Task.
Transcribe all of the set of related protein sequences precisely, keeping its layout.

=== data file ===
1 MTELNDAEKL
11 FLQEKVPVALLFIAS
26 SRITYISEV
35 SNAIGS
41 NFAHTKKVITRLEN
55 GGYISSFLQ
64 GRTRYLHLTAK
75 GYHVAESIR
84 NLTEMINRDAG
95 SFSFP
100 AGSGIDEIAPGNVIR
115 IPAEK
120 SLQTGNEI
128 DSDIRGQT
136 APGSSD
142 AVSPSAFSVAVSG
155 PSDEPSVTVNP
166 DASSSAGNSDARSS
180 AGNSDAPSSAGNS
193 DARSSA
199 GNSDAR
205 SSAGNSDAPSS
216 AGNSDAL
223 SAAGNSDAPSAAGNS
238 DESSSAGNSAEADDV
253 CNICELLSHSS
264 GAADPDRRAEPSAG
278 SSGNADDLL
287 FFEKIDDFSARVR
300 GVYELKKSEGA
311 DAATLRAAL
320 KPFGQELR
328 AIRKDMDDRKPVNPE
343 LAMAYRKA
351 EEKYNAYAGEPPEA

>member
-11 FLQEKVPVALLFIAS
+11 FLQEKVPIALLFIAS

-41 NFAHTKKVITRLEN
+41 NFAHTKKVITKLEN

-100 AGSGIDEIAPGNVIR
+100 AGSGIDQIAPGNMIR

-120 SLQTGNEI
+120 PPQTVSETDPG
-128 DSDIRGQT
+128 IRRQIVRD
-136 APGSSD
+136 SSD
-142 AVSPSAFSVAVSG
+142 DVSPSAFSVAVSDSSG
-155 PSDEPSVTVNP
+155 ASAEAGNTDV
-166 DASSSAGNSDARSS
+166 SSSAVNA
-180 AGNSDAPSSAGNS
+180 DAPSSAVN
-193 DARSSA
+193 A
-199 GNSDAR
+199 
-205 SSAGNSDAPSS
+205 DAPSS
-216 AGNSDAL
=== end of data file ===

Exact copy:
1 MTELNDAEKL
11 FLQEKVPVALLFIAS
26 SRITYISEV
35 SNAIGS
41 NFAHTKKVITRLEN
55 GGYISSFLQ
64 GRTRYLHLTAK
75 GYHVAESIR
84 NLTEMINRDAG
95 SFSFP
100 AGSGIDEIAPGNVIR
115 IPAEK
120 SLQTGNEI
128 DSDIRGQT
136 APGSSD
142 AVSPSAFSVAVSG
155 PSDEPSVTVNP
166 DASSSAGNSDARSS
180 AGNSDAPSSAGNS
193 DARSSA
199 GNSDAR
205 SSAGNSDAPSS
216 AGNSDAL
223 SAAGNSDAPSAAGNS
238 DESSSAGNSAEADDV
253 CNICELLSHSS
264 GAADPDRRAEPSAG
278 SSGNADDLL
287 FFEKIDDFSARVR
300 GVYELKKSEGA
311 DAATLRAAL
320 KPFGQELR
328 AIRKDMDDRKPVNPE
343 LAMAYRKA
351 EEKYNAYAGEPPEA

>member
-11 FLQEKVPVALLFIAS
+11 FLQEKVPIALLFIAS

-41 NFAHTKKVITRLEN
+41 NFAHTKKVITKLEN

-100 AGSGIDEIAPGNVIR
+100 AGSGIDQIAPGNMIR

-120 SLQTGNEI
+120 PPQTVSETDPG
-128 DSDIRGQT
+128 IRRQIVRD
-136 APGSSD
+136 SSD
-142 AVSPSAFSVAVSG
+142 DVSPSAFSVAVSDSSG
-155 PSDEPSVTVNP
+155 ASAEAGNTDV
-166 DASSSAGNSDARSS
+166 SSSAVNA
-180 AGNSDAPSSAGNS
+180 DAPSSAVN
-193 DARSSA
+193 A
-199 GNSDAR
+199 
-205 SSAGNSDAPSS
+205 DAPSS
-216 AGNSDAL